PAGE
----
Jeremy Hunt outlined a £55 billion ($65 billion) package of tax rises and spending cuts for the UK to plug a hole in the nation’s finances and restore confidence among investors.
The Chancellor of the Exchequer hit the wealthy with higher taxes on wages and dividends and extended a windfall tax on oil and gas companies, telling the House of Commons on Thursday that he was prioritizing “stability, growth, and public services.”
“We take difficult decisions to tackle inflation and keep mortgage rates down,” Hunt told lawmakers as he unveiled his Autumn Statement — a budget in all but name. “But our plan also leads to a shallower downturn; lower energy bills; higher long-term growth; and a stronger NHS and education system.”
Prime Minister Rishi Sunak’s government is pushing through the measures to restore confidence among investors in Britain’s ability to pay its way after a disastrous experiment with deep tax cuts by his predecessor, Liz Truss.
MEASURES ANNOUNCED BY HUNT IN THURSDAY’S BUDGET
Hunt said the aim of his program is to get debt falling as a share of the economy by 2027-28, and to get public sector borrowing over the next five years below 3% of GDP.
The task is enormous, patching up the economic damage wrought by the Covid-19 pandemic, the fallout from Russia’s war in Ukraine, and the disastrous tenure of Sunak’s predecessor, Liz Truss, and her Chancellor, Kwasi Kwarteng, whose massive program of unfunded tax cuts sank the pound and roiled the bond markets.
Hunt — brought in by Truss to replace Kwarteng and steady market nerves, and kept on by Sunak — had already reversed the bulk of that plan before Thursday. While he said Kwarteng had been right to pursue growth, he added that “unfunded tax cuts are as risky as unfunded spending.”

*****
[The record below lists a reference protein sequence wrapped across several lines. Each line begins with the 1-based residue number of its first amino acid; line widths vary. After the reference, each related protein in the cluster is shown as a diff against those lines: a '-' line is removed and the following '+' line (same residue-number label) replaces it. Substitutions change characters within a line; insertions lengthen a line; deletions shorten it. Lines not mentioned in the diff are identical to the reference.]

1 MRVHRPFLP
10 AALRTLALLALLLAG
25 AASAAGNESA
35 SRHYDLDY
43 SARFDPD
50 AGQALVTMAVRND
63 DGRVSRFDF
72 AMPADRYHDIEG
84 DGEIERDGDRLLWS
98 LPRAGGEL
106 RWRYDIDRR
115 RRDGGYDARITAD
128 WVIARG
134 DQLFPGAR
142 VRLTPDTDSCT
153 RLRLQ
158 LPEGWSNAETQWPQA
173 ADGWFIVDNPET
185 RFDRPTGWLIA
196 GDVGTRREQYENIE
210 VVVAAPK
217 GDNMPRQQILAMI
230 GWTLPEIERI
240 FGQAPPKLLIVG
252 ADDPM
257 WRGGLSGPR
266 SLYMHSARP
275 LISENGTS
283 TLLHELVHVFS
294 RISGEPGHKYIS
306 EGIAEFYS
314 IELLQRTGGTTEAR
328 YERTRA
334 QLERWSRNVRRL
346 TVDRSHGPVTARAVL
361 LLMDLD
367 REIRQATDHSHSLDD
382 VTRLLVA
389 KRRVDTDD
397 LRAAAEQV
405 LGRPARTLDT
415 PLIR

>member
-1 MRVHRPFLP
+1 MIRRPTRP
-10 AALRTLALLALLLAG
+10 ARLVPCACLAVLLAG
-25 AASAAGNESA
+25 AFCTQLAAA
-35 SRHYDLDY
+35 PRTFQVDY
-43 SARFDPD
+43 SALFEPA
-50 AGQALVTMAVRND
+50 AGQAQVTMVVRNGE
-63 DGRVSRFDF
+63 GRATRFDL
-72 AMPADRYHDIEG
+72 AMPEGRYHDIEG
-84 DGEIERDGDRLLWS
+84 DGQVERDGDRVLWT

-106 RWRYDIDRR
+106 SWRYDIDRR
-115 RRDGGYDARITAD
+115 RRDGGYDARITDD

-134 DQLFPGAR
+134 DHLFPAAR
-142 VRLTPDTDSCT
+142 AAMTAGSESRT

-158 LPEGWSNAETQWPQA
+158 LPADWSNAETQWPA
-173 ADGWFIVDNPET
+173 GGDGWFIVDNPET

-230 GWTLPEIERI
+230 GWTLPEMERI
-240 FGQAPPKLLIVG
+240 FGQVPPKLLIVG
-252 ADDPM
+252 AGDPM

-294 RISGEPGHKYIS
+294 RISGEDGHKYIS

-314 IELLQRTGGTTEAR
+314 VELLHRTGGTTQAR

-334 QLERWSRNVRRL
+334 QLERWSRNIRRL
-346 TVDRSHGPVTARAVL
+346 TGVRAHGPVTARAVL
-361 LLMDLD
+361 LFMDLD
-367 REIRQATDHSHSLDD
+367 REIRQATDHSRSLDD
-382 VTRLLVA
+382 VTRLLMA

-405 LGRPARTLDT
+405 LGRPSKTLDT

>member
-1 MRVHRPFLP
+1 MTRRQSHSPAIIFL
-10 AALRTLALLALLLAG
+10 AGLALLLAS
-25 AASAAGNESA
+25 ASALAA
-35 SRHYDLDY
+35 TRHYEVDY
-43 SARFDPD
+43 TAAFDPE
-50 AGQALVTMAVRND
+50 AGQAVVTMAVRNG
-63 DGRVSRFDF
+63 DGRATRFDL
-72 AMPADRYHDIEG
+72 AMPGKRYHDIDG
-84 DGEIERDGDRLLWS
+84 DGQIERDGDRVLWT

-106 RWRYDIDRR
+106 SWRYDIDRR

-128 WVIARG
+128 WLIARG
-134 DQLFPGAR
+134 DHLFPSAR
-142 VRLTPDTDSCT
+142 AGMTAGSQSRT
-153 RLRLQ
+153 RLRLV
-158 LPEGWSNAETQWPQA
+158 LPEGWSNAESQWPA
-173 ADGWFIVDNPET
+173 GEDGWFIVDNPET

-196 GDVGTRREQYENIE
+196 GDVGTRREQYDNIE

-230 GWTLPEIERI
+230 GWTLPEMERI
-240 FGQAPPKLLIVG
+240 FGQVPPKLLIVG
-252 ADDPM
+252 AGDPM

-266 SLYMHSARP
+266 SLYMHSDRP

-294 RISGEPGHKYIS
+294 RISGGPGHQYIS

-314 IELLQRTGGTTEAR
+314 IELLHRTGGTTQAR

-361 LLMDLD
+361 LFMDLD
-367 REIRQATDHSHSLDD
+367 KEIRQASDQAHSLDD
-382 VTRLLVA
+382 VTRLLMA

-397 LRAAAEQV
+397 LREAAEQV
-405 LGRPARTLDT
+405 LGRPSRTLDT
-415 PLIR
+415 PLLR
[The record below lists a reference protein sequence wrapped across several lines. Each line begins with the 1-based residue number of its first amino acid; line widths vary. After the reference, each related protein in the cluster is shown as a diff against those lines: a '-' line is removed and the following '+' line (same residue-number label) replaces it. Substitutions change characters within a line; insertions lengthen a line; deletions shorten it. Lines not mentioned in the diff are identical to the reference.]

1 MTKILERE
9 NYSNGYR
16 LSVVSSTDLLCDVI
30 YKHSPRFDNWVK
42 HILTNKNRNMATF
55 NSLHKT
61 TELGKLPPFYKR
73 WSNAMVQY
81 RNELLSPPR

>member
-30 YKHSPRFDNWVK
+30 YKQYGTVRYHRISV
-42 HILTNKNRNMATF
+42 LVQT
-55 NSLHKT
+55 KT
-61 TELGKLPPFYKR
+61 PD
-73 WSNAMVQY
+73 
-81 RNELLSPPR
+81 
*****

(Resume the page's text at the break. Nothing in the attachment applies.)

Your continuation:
On growth, Hunt said he wanted to spur energy, infrastructure, and innovation. The Treasury will work to boost renewable energy and efficiency programs. It’s also maintaining capital budgets for projects like the HS2 rail upgrade and other transport projects and setting aside more resources for research and development.
“We need to get better at turning world-class innovation into world-class companies,” Hunt said. “Turn Britain into the world’s next Silicon Valley.”
The Chancellor said the Office for Budget Responsibility, the government’s fiscal watchdog, now forecasts the British economy to shrink by 1.4% next year, a downgrade from the previous official outlook for 1.8% growth. He also lowered the prediction for 2024, blaming “global headwinds,” primarily the rise in energy prices stoked by Russia’s war in Ukraine.
“We want low taxes and sound money,” Hunt said. “But sound money has to come first because inflation eats away at the pound in people’s pockets even more insidiously than taxes.”
Other measures outlined by Hunt included saying the government will proceed with a new nuclear plant, Sizewell C, in eastern England and confirmed its commitment to the HS2 high-speed rail project and plans to build more hospitals and roll out super-high-speed broadband.
But he also said public spending will grow more slowly than the economy, and departmental budgets will have real-term spending cuts. He said just over half of the package is made up of spending cuts, with just under half coming from tax rises.
It’s an important moment for the Conservative government, which trails the Labour opposition by about 20 points in the polls with just over 2 1/2 at most before the next general election.
The balance between tax rises and spending cuts is key. Public services have already been pared back for a decade under Tory austerity, and voters have little appetite for more.
Meanwhile, tax rises are anathema to Conservative philosophy, and Sunak’s defeat to Truss in this summer’s leadership contest was in a large part due to his record as Chancellor in putting the country on track to its highest tax burden in seven decades.
By Michael Saichuk